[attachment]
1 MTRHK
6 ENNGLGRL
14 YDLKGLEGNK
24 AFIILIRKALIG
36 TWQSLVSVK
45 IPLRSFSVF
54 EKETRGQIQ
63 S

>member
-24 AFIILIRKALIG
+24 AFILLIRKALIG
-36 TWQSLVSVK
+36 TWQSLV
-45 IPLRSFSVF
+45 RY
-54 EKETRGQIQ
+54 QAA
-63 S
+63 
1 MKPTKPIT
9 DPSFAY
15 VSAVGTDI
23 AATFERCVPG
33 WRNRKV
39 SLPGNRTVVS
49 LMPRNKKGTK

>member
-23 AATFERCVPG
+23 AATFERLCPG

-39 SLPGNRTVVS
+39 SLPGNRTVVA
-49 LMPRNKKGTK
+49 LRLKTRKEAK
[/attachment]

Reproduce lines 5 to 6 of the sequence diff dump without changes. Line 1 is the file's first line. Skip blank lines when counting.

36 TWQSLVSVK
45 IPLRSFSVF